Cultivator descriptions may be more reliable than a dispensary’s independent description or those compiled based upon individual reviews. Cultivators often take the time to use the strain in small amounts to get a feel for what their hybrid combination creates as far as relief and effects are concerned. Cultivators are more likely to provide an accurate description of a cannabis strain as the information provided directly reflects on the grower and his or her grasp of cultivation and cannabis as a whole.
It is important to ask cultivators questions, especially if there are effects you want to avoid.
Seed Company Descriptions
Seed companies may be more reliable than cultivators and dispensaries combined. Medical cannabis seed providers find it important to provide the most accurate information regarding the seeds they offer to cultivators possible. They look at the lineage of a strain, comments following strain use and which effects are dominant.
Some seed companies go as far as providing information regarding what types of medical conditions or symptoms the strain may aid. The most reliable seed companies will go a step further to provide cannabinoid and terpene profiles, as this is also vital information for those using cannabis for medicinal relief. There is much more to cannabis than just THC and/or CBD percentages, the other cannabinoids and terpenes in the strain are just as important, if not more important. The cannabinoids and terpenes in a strain play a big role in the types of effects felt, the aroma/flavor and the types of ailments a strain can aid.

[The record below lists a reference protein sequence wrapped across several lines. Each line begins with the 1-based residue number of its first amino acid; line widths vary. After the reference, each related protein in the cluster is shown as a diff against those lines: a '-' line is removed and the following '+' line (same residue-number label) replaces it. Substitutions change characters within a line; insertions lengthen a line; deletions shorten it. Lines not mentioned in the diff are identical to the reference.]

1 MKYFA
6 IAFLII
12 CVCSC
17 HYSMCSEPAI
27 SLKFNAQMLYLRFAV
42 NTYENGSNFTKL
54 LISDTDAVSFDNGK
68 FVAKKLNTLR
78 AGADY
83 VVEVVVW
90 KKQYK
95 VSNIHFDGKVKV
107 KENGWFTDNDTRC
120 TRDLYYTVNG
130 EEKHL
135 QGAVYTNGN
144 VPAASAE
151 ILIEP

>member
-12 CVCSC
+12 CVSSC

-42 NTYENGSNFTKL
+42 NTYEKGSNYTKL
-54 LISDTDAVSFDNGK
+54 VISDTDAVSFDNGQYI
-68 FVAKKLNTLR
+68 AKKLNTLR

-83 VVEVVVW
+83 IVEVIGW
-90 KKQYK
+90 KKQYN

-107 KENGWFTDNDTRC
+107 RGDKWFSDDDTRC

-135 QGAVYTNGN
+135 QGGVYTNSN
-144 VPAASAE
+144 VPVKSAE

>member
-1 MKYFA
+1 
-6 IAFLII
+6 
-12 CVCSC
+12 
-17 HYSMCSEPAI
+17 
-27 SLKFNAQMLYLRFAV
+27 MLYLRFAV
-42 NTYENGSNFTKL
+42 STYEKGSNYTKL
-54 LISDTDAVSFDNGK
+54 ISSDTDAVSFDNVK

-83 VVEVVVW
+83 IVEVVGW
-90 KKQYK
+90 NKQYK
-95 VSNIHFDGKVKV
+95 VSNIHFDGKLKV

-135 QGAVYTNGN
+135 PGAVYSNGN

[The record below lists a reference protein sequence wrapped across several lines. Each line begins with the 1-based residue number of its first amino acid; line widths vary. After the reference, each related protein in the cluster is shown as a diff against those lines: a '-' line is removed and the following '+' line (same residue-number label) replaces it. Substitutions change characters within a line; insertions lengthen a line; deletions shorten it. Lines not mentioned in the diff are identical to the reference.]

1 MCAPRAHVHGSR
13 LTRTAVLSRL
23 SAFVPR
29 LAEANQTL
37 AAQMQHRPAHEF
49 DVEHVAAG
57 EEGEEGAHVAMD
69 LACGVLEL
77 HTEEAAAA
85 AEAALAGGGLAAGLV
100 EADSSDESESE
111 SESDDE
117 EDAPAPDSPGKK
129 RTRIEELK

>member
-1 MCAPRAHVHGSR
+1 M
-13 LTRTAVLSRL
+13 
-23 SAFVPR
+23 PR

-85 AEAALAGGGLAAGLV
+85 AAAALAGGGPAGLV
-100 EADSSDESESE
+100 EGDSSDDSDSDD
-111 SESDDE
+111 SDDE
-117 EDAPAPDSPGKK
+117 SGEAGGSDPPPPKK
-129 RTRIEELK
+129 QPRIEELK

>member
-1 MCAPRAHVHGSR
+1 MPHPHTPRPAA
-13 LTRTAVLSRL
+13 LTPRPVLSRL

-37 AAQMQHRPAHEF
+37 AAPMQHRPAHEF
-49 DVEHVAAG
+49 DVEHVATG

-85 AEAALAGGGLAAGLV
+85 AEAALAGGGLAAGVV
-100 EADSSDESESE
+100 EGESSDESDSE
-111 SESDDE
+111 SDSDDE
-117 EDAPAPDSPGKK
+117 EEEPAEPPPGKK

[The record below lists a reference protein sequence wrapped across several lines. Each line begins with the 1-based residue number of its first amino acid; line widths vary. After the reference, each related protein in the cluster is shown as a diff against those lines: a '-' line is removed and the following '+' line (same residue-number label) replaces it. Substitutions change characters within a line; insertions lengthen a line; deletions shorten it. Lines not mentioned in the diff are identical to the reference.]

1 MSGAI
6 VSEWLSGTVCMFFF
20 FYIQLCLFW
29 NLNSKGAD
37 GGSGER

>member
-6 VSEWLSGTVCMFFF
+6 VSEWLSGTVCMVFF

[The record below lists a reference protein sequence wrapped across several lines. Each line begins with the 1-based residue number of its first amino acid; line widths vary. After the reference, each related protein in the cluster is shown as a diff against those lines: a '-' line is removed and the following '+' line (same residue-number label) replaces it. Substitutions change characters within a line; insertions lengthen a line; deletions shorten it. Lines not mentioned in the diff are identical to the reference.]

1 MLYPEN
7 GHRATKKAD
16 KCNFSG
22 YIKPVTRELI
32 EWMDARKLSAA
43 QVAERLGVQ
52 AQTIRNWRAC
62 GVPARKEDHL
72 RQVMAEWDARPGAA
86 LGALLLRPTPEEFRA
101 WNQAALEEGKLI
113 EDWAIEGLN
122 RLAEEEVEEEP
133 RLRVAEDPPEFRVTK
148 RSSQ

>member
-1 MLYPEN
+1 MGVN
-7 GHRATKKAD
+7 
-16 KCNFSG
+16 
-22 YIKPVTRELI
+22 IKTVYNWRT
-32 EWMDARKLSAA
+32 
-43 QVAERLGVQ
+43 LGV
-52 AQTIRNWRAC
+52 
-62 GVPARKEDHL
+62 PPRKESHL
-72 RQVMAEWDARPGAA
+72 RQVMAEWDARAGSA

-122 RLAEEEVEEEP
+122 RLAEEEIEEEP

The least reliable strain information is that left by individual users. Cannabis use is very much individualized. What this means is that you and your friend could use the same amount of the same strain and have two entirely different experiences. The body responds to cannabinoids differently, as some bodies need a specific cannabinoid while others don’t. The combination of the cannabinoids in the body is also something to consider.
This is in line with pharmaceuticals affecting individuals differently – one medication or one dose may work for one person but not another.
If you do find a review from someone that mentions the medical conditions or other symptoms they’re trying to correct and it is similar to your situation, attempt reaching out to them. A personal account from someone with similar symptoms may help you determine whether you want to try that strain.